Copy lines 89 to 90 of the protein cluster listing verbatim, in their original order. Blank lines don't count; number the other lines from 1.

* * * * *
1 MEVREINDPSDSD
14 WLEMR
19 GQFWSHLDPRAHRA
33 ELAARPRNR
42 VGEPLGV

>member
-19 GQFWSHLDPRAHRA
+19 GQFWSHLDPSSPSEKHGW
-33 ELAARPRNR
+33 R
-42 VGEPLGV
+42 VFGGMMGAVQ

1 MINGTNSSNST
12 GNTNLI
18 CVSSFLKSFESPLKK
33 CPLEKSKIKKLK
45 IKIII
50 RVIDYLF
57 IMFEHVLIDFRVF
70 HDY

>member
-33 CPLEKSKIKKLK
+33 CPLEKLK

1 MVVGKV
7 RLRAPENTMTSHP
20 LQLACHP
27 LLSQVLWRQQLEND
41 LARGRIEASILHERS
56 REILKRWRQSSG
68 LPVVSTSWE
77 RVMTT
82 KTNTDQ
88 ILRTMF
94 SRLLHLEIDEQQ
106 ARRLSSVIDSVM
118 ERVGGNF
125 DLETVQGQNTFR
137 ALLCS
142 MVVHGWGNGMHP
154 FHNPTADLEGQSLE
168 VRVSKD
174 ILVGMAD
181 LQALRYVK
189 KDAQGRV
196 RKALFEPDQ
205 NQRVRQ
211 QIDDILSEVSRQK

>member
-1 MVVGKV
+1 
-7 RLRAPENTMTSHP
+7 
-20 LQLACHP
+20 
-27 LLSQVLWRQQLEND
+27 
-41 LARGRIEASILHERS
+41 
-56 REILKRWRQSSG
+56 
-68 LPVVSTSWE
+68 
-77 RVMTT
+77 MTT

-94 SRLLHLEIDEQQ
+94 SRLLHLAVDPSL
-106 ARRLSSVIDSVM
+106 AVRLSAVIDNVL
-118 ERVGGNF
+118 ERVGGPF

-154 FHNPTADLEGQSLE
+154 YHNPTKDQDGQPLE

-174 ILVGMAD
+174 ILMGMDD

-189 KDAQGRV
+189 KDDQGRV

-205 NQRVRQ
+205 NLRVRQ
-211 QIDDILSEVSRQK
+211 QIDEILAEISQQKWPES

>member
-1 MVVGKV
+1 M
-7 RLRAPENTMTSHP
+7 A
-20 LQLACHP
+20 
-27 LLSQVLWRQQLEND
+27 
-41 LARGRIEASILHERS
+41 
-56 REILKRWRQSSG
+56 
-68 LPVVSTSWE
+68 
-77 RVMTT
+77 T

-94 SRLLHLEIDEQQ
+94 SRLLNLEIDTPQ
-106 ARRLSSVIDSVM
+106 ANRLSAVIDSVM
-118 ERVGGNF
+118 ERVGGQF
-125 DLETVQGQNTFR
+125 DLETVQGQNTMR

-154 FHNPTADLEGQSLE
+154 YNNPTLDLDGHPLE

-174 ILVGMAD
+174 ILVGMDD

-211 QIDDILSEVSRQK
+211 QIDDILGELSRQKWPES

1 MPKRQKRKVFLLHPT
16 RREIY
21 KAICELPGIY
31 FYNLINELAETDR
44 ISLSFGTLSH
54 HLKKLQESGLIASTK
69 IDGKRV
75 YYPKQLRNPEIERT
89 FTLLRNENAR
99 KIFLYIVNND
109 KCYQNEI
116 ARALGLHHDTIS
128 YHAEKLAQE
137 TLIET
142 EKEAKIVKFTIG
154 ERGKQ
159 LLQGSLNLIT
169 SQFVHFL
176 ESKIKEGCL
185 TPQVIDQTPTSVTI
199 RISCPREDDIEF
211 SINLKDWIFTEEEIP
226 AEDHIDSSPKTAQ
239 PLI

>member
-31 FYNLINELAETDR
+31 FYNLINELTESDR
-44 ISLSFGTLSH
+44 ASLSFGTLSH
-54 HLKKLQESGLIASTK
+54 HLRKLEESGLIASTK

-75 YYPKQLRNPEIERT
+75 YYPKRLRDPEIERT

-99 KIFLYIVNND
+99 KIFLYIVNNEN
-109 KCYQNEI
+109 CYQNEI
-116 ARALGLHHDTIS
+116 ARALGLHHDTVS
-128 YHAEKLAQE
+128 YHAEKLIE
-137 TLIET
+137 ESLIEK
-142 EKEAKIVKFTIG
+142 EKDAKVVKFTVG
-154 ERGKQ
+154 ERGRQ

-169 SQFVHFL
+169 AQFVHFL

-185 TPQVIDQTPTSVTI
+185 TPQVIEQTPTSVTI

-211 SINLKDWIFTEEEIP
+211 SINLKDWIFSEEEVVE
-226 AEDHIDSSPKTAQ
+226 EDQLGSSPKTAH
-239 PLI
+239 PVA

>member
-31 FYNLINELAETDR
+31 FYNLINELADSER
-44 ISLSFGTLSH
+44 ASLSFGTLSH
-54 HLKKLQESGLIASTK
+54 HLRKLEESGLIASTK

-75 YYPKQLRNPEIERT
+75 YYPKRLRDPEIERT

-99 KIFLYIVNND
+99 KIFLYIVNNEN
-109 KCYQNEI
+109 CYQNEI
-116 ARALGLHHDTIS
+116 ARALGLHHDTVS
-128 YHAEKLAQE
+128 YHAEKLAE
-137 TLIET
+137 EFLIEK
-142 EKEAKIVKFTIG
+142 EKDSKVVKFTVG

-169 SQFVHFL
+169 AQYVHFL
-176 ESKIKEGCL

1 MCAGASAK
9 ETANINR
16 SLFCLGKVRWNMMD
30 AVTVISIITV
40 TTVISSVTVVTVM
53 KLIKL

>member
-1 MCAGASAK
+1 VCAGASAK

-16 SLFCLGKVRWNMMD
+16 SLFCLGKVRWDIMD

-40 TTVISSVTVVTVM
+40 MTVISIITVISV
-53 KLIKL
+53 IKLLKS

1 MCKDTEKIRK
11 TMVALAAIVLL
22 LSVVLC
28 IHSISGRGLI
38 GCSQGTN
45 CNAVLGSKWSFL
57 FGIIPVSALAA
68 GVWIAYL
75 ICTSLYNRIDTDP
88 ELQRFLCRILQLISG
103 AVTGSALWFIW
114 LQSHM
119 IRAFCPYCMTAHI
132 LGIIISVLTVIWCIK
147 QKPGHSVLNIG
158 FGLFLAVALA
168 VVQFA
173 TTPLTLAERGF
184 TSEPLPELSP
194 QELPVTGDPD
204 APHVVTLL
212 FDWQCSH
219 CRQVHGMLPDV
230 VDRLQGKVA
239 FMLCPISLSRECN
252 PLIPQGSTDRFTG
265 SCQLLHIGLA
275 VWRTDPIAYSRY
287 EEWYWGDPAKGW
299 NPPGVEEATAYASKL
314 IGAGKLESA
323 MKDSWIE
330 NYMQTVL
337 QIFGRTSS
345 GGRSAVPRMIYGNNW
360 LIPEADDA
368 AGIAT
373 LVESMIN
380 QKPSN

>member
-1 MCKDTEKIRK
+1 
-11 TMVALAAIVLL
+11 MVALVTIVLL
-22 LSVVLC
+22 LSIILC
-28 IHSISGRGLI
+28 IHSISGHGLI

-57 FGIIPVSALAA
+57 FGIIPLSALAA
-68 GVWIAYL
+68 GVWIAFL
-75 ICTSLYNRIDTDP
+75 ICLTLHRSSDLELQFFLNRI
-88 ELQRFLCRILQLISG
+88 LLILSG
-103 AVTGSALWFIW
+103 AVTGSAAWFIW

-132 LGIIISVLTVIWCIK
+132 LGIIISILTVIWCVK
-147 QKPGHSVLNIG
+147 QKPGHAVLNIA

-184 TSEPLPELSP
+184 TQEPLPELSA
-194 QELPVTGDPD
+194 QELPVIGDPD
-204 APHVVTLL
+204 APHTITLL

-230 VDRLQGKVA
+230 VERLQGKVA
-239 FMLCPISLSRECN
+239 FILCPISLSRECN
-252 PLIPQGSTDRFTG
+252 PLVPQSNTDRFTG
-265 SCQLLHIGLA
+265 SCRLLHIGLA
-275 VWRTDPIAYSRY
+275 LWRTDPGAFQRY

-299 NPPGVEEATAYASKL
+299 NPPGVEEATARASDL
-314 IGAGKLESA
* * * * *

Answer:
+27 
-41 LARGRIEASILHERS